What will happen if I don’t square off my option contract position?

Authored by
Team Espresso
November 14 2022
3 min read

What if I don't square off options on expiry?

An option contract establishes a right to buy or sell an asset at a specified price (the strike price) on or before the expiration date. The value of options is based on the value of underlying financial assets like stocks. The buyer of an options contract has the right, but not the obligation, to buy or sell the underlying securities at the strike price on or before the contract's expiration date.

What is squaring off, and what happens if I don’t square off my option contract position?

The expiration date is the single most critical consideration when trading options. In some cases, delaying closing your trade might be hazardous, which may result in penalties and losses. Squaring off means closing your open position in the market. For instance, if you have bought 10 shares of a company, you will square off your position by selling all those 10 shares in the market.

In most transactions, two parties are involved – the buyer and the seller. The requisite shares are deposited into their account when a buyer buys shares, and full payment is expected during the trade. The stock market will sell any shares a buyer fails to pay for if the buyer defaults on payment.

For a sell order to go through, the trader's account must provide a certain number of shares. The underlying security will be auctioned off on the open market if the seller cannot furnish it.

If an options contract position is not squared off before the expiration date, the trader can lose the total premium and any taxes and brokerage charges paid.

You can utilize leverage to make purchases or sales during the trading day with an intraday (MIS/CO) order (up to 5 times the money in your account). Over-the-limit buy trades and sell/short trades, in which you sell a stock but don't own it in Demat, are examples of hedging strategies. However, you must settle such intraday deals on the same business day you make them. If you don't close out your intraday trade by 3:20 PM EST, the system will try to do so automatically on your behalf.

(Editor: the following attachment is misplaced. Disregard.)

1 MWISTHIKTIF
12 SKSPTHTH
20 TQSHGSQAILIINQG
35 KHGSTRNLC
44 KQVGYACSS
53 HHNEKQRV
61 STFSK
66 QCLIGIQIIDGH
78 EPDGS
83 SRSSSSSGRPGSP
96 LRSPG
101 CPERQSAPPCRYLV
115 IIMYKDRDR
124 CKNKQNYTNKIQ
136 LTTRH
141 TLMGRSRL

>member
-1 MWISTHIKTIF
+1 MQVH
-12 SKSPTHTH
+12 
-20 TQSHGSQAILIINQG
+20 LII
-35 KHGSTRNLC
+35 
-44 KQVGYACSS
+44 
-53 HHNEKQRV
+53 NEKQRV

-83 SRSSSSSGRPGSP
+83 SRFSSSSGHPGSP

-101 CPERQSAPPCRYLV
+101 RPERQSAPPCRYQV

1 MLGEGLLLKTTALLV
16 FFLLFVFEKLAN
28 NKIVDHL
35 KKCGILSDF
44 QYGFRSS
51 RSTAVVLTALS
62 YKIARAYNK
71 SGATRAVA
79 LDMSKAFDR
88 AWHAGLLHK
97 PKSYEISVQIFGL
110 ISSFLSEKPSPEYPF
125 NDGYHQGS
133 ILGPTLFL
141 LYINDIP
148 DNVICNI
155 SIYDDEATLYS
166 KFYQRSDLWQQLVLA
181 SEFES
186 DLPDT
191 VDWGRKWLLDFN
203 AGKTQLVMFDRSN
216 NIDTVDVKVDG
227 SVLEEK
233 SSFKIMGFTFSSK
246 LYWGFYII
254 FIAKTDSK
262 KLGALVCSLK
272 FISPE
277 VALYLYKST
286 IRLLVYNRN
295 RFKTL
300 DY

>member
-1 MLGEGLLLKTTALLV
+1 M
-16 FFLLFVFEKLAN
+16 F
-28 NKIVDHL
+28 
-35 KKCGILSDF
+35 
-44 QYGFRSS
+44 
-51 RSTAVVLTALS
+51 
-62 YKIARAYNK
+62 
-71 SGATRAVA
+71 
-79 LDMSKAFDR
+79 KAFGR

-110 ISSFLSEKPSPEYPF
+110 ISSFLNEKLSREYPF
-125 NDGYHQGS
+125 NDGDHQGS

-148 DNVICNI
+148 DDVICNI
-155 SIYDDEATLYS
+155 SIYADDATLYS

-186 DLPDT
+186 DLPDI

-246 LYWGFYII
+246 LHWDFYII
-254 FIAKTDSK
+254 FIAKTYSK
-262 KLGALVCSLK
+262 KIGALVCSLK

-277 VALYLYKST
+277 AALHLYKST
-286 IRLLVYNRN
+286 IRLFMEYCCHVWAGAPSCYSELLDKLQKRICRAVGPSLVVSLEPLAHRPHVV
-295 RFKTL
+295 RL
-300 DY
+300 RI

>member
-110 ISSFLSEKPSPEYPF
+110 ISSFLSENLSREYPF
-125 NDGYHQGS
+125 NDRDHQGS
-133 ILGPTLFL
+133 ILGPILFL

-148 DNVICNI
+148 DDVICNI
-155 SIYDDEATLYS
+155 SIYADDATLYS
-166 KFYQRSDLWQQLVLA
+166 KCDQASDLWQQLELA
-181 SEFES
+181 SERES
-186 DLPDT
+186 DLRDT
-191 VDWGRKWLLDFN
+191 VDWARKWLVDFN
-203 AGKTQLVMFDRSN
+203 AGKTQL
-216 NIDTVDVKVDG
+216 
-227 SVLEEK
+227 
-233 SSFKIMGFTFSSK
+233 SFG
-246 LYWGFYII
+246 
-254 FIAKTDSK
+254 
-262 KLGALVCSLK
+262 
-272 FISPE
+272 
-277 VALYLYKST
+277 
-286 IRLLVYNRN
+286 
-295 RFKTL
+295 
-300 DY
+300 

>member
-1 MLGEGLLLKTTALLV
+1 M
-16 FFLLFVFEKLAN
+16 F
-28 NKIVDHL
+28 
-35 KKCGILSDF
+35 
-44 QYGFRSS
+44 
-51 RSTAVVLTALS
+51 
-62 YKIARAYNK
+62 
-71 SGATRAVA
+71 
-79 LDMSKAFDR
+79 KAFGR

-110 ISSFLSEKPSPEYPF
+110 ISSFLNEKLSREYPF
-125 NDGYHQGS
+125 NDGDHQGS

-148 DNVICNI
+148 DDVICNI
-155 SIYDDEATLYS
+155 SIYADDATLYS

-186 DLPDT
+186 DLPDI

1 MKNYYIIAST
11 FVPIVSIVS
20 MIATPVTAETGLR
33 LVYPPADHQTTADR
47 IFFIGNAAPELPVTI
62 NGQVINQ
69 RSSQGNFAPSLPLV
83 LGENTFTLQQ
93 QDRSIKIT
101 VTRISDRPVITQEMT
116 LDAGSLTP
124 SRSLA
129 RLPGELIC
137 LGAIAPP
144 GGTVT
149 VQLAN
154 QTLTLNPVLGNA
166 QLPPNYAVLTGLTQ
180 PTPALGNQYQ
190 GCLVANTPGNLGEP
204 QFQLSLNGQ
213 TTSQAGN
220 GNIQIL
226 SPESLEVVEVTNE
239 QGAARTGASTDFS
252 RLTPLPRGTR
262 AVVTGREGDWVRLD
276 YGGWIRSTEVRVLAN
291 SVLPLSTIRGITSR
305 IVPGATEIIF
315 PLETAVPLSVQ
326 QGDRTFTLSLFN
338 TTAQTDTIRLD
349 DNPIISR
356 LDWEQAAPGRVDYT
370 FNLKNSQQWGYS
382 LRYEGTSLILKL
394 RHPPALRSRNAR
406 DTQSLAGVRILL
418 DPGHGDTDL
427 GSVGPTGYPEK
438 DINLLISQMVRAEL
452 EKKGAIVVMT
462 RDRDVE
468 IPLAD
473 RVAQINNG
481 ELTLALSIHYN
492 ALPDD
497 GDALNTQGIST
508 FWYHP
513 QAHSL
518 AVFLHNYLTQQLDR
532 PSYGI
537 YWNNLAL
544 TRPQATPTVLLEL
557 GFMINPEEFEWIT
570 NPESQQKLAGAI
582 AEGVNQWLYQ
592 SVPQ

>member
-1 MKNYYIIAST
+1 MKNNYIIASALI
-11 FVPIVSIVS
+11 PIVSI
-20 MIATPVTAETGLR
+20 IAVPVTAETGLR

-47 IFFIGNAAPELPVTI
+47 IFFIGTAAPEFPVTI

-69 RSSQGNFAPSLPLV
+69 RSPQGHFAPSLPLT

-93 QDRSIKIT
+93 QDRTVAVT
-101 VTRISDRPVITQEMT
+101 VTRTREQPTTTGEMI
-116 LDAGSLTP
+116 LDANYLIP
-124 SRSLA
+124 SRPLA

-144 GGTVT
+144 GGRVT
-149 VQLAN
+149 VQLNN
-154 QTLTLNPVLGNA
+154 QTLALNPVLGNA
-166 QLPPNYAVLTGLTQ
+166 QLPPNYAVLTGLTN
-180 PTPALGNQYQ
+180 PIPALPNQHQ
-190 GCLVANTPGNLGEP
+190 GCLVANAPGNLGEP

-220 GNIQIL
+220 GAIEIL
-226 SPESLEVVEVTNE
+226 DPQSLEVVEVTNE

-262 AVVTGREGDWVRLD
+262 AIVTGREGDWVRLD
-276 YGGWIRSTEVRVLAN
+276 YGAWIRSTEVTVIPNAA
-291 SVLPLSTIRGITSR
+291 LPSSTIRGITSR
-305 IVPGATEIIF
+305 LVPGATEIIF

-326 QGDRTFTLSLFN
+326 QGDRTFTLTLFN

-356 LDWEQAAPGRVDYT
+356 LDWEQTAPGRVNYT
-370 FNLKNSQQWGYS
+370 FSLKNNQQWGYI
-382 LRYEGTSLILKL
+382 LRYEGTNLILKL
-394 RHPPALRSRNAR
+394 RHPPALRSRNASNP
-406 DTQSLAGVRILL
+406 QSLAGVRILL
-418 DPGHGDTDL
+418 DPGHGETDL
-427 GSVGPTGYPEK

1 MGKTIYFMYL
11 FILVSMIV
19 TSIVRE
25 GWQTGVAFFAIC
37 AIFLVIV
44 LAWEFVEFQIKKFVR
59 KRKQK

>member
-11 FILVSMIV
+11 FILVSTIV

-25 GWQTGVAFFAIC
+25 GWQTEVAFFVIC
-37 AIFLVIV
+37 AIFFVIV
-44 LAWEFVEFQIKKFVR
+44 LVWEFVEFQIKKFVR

However, there is always the chance that the stock you are trading will hit its upper or lower circuit, leaving you unable to close out your position options contract. Leveraged holdings carry the potential for substantial overnight and auction risk.

Solutions if I don’t square off my position Options contract

The most common options contracts are "puts" and "calls." Both can be purchased to gain an opinion on the security's value or reduce risk. Furthermore, they can be auctioned off to bring in some extra cash. Put options can be obtained to profit from a rise in prices, while call options are purchased as a collateralized wager on a stock's or index's recognition.

The owner of a call option has the discretionary right but not the obligation to acquire the agreed-upon number of shares at the current market price from the market. On the other hand, buyers have the right but not the obligation to sell shares at the agreed-upon price.



Q. If I don't exercise my call option, what will happen?

With an options contract, you are not obligated to take any action. If the contract is not fulfilled by the due date, it automatically terminates. Any option premium you paid will be returned to the vendor.

Q. What will happen if an option is not exercised before it expires?

An option contract, in contrast to stock, has an end date. It will lose much of its value if you can't buy, sell, or exercise your option before its expiration date. An option contract ceases trading at its expiration and is either exercised or worthless.

Q. What will happen if an option holder does not exercise their right to sell before its expiration?

If the option's strike price has not been reached by its expiration date, your brokerage will automatically close the deal and remove the option from your list of open positions. Nothing on your part is required for that to occur.

The Expiration Date of an Option is the last day on which the Optionee may exercise the Option by the provisions of the Options Contract, or the previous day until the Option is valid.


In this blog, we learn about the relationship between calls, puts and the underlying futures contract, called Put-call parity.